Networking

WiMax starts to bloom

Noel Kirkaldy, Director of Wireless Broadband, MotorolaThe Middle East market has also witnessed an increased adoption of the technology, especially in countries such as Saudi Arabia, Kuwait, Oman and Bahrain. WiMax is expected to play a crucial role in the region as mobile data traffic rapidly grows in the coming years and potentially strains existing 3G networks.

“WiMax is emerging as a competing ‘all data’ technology for mobile operators. Unlike the traditional GSM networks, the WiMax network offers a simplified ‘all Ethernet’ architecture, lower cost and simpler devices, but is still fully capable of supporting all of the same services, including voice. This promise also extends to the functions of the end user devices, which can offer both business, as well as consumer services, providing users with more options and better prices,” says Vinay Rathore, Senior Marketing Director, Ciena.

Noel Kirkaldy, Director of Wireless Broadband, Motorola, says there is a strong demand for WiMax solutions in the Middle East. “We will see continues momentum for WiMax from existing their networks, by increasing coverage in urban areas and extending their services into suburban and rural areas. We also expect to see more Greenfield operators to enter the market as regulators auction additional frequency spectrum.”

For businesses, there are several good reasons to consider WiMax for their future wireless network needs. “WiMAX caters to both enterprise and retail customers. As this technology is able to manage QOS, it enables the operators to offer service level agreements. It also provides enterprise features enabling operators to provide value added services like Layer 2 / Layer 3 VPNs and VLAN tagging. Outdoor and USB CPE profiles are ideal for enterprise applications for fixed, nomadic and mobile applications for its employees,” says Dharminder Chanana, Director of WiMAX Business Development for Harris Stratex Networks.

Mobile WiMax is also beginning to catch the attention of CIOs as another, better way of networking the mobile workforce. Instead of worrying over dozens of 802.11 access points, their wiring and power needs, you may need to install one a single mobile WiMax AP.

With WiMax providing speeds up to 4mbps, a huge boost over current 3G cellular technologies, and close to what businesses provider within their internal networks, CIOs can start thinking about the apps they could deliver to uses and customers outside the firewall.

Because WiMax is all IP technology, there are none of the ‘walled garden’ limitations common in today’s cellular networks that let carriers control what application are available and what they can do. Thus, IT can treat a WiMax network as if it were the Internet in terms of having control over the application it deploys and their functionality.

WiMax proponents also note that it can replace T1 lines that now connect remote offices. WiMax can potentially give IT managers a high-speed network service to remote offices at a lover cost than T1 lines, which are typically also more difficult to manage.

Broad vendor support is another attraction. Mobile WiMAX is a new technology, but there's nothing so cutting edge about it that it will make you bleed IT money as you install it. This wireless technology has support from the big boys of computing: Intel, Cisco, Microsoft, Nokia and more than a hundred other major vendors.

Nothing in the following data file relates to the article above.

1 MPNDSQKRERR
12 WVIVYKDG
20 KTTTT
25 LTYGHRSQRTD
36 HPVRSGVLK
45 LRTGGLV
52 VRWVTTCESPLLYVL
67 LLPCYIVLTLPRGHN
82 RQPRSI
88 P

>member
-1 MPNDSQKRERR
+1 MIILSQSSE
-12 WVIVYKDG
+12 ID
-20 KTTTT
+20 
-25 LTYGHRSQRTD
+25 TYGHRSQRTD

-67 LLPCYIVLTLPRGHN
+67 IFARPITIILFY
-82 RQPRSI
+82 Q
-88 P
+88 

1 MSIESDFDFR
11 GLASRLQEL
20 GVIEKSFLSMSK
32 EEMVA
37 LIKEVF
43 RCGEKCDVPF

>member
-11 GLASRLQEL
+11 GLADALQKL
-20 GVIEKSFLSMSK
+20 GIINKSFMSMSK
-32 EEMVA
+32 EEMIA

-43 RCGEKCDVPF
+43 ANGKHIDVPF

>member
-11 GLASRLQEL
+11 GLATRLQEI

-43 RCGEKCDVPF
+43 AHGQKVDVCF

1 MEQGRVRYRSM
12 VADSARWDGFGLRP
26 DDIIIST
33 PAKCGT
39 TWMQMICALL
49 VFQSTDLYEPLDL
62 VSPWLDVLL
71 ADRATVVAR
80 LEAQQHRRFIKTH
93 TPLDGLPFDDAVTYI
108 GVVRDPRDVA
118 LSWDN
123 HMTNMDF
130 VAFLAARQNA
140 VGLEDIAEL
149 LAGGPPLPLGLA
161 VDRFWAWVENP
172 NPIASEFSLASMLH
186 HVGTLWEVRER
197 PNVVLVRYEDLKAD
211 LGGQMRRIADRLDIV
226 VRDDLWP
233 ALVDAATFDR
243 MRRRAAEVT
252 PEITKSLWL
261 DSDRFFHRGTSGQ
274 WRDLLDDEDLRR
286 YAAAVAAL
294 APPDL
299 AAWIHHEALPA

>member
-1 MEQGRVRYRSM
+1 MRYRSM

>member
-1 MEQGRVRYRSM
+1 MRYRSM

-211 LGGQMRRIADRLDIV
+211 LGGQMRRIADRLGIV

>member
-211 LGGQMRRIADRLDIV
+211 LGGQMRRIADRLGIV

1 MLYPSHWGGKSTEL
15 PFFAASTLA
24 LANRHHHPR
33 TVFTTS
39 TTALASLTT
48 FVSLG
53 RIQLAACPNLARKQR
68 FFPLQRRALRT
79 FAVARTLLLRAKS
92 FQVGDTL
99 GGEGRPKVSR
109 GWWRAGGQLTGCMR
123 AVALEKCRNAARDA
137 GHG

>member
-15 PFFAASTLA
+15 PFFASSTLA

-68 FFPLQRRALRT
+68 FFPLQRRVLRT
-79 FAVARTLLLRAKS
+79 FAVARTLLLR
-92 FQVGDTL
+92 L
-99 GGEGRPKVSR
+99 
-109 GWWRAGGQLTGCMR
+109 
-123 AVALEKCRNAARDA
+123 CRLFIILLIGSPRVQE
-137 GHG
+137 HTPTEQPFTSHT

“More and more enterprise users are moving to WiMAX technology, particularly in Middle Eastern markets, for its key benefits including the fact that the technology is readily available today. Some of the usages seen are due to the nature of WiMAX operators’ need to focus on alternative market solutions or strategies to the incumbent operators,” says Kirklady.

Will it make it Wi-Fi obsolete? So with all these benefits and flexibility, why can’t Wi-Max replace Wi-Fi? Perhaps one obstacle that needs to be overcome before WiMax is acceptable to an IT manager is the simple fact thatWiMax is often confused with Wi-Fi. But only the names are similar. For example, WiMax is 100 percent IP, whereas Wi-Fi is not. There are major differences between two. “These two different but complementary technologies. WiMAX uses licensed spectrum and covers larger area like cellular networks. WiFi, on the other hand, uses unlicensed spectrum and covers small area. WiFi is good technology to extend range of WiMAX to indoor. Many of the WiMAX CPEs have built-in WiFi for the laptops to connect wirelessly to the CPEs,” says Chanana.

Agrees Kirkaldy: . “Wi-Fi will be complementary to WiMAX technologies and eventually these two technologies will grow into much-needed components of the wireless network. WiMAX will be able to deliver wireless coverage across larger areas connecting smaller WLAN systems, while Wi-Fi will provide wireless access to small mobile devices within these WLAN networks. However, it is certain that WIMAX will not replace Wi-Fi, but instead they will complement each other dependent on market needs.”

WiMax has also been in development for about 15 years, giving it the edge over technologies such as LTE (Long Term Evolution), the 3G successor whose standard has only recently been approved. The 802.16d “fixed wireless” WiMax standard was finalized in 2005; the 802.16e mobile version was finalized in 2005 as well.

WiMax has become a telecom-grade, high-performance, wide-area wireless network, while its broadband wireless competition is only now developing the test equipment. “LTE offers a lot of promise, but also brings a massive expense for mobile operators. The real problem, however, is the uncertainty of when and where mobile operators will upgrade their networks to support LTE. Meanwhile, WiMax is inherently a broadband technology which can compete with LTE today, meaning it has the lead in terms of real world experience,” sums up Rathore.

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